Careers and Opinion

Six questions construction leaders should ask themselves about quality

Do construction leaders create the right environment for quality on projects? Dave Stitt isn’t so sure
Construction leadership and quality (Image: Dreamstime)
(Image: Dreamstime)

A frightening question hit me as construction disasters mounted at the end of the last decade: Edinburgh schools, the catastrophe of Grenfell and the collapse of Carillion: they each stemmed, all or in part, from issues of poor quality.

The question was: has the industry in the round become so warped by the hard task of making money from building things that it is losing the ability to build things correctly? It’s a bleak question. Thankfully, I decided the answer was no. We can still build complex things well, and we do. But the disasters have shaken us and raised complex questions.

Now I’m concerned at how responses to these disasters are taking shape. There’s a tendency to focus on systemic issues, whether they be forms of contract, approaches to procurement and finance, project management protocols, regulations and quality assurance regimes.

“Show me someone who cares and I will show you quality work. Show me quality work and behind it I will show you someone who cares.”

These are important and need sorting out, but they miss a crucial ingredient: leadership and culture at the company level.

Systems are supposed to keep everybody on track, but we know they don’t always. Systems can be gamed and rules can be followed to the letter but not the spirit. Unexpected things happen, opinions diverge, commercial priorities clash.

Attaining quality relies partly on systems, but also on the chemistry that is always at play among people. When the chemistry is wrong, it breeds mistakes, misunderstandings, defects and waste.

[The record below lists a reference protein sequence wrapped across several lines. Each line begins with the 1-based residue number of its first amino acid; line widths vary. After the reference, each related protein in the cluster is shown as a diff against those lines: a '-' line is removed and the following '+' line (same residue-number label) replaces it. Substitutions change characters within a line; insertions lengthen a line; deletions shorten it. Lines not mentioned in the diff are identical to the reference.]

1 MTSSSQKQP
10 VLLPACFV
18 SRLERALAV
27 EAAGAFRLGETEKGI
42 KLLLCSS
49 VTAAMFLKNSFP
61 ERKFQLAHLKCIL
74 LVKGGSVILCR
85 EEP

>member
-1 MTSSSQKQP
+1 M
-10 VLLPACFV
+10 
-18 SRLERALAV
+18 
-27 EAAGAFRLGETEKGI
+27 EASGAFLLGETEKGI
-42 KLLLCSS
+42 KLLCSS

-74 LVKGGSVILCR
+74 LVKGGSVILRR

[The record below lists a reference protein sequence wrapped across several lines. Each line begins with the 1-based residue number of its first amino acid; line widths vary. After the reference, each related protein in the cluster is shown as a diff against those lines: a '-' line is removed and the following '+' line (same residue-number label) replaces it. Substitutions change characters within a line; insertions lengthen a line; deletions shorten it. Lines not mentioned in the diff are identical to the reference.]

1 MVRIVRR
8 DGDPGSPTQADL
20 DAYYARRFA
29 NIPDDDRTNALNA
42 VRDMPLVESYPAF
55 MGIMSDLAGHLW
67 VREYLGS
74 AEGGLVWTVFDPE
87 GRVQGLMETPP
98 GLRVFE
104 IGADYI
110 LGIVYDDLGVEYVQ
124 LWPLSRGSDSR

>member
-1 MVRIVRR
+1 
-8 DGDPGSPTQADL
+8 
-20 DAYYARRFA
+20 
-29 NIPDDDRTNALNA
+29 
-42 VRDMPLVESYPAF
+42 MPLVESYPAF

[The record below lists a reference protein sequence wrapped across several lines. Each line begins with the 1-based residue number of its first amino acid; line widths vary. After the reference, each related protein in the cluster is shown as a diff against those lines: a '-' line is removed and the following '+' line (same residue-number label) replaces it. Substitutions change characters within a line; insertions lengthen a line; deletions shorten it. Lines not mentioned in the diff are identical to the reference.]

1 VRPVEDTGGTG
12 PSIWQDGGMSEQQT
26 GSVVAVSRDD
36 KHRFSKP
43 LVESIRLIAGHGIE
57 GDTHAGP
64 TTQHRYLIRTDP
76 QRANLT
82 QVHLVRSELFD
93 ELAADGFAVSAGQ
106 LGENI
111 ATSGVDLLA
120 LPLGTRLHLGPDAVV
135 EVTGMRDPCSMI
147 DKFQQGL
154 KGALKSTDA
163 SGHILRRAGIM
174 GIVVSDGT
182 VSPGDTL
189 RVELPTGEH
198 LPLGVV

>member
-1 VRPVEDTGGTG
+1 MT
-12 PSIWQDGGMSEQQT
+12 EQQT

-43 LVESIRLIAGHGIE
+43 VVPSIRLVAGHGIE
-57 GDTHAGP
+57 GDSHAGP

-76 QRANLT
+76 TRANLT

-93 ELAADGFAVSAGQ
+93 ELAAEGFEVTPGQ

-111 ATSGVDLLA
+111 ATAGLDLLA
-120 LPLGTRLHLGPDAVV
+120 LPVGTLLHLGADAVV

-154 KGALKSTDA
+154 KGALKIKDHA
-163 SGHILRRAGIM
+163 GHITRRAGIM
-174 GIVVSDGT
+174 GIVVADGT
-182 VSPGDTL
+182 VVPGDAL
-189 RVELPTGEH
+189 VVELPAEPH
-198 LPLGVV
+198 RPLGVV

That chemistry is where leadership and culture come in, and while high-level debates play out over systemic issues, construction business leaders can start laying the foundations for better quality right now, within their companies, whatever the eventual outcome of these debates.

Six crucial questions

I spent 25 years at the coal face of delivering projects, and know that mistakes happen routinely: big and small, often unreported. They erode margins, damage reputations and spark disputes. People make mistakes; I know I did, especially as a young site engineer thrown in at the deep end.

With that in mind, here are six questions that construction business leaders should ask themselves:

  1. Do you have the right people with the right skills and experience in the right jobs to bring about a quality result?
  2. Are your newer, younger staff being guided effectively into maturity as professionals?
  3. Do your people know that quality is the top priority, along with everything else that must be top priority? Have you told them?
  4. Are your people empowered to spot quality issues, and the conditions that breed them, and speak up immediately?
  5. Are the relationships among your people strong and productive enough so that, working together, they can take action to head off quality issues when spotted?
  6. Are your people rewarded for taking this kind of collective initiative to ensure quality again and again?

Each of these questions is a leadership and culture issue that can be addressed within a company.

Manager or leader?

Over the years I’ve come across few construction business leaders who talk about quality. Safety, yes, but quality rarely gets a mention.

There’s a saying: “Show me someone who cares and I will show you quality work. Show me quality work and behind it I will show you someone who cares.”

Leadership is about creating an environment where people care about and can do their best quality work. If you’re not actively creating that environment – then you may be a manager in a leadership role.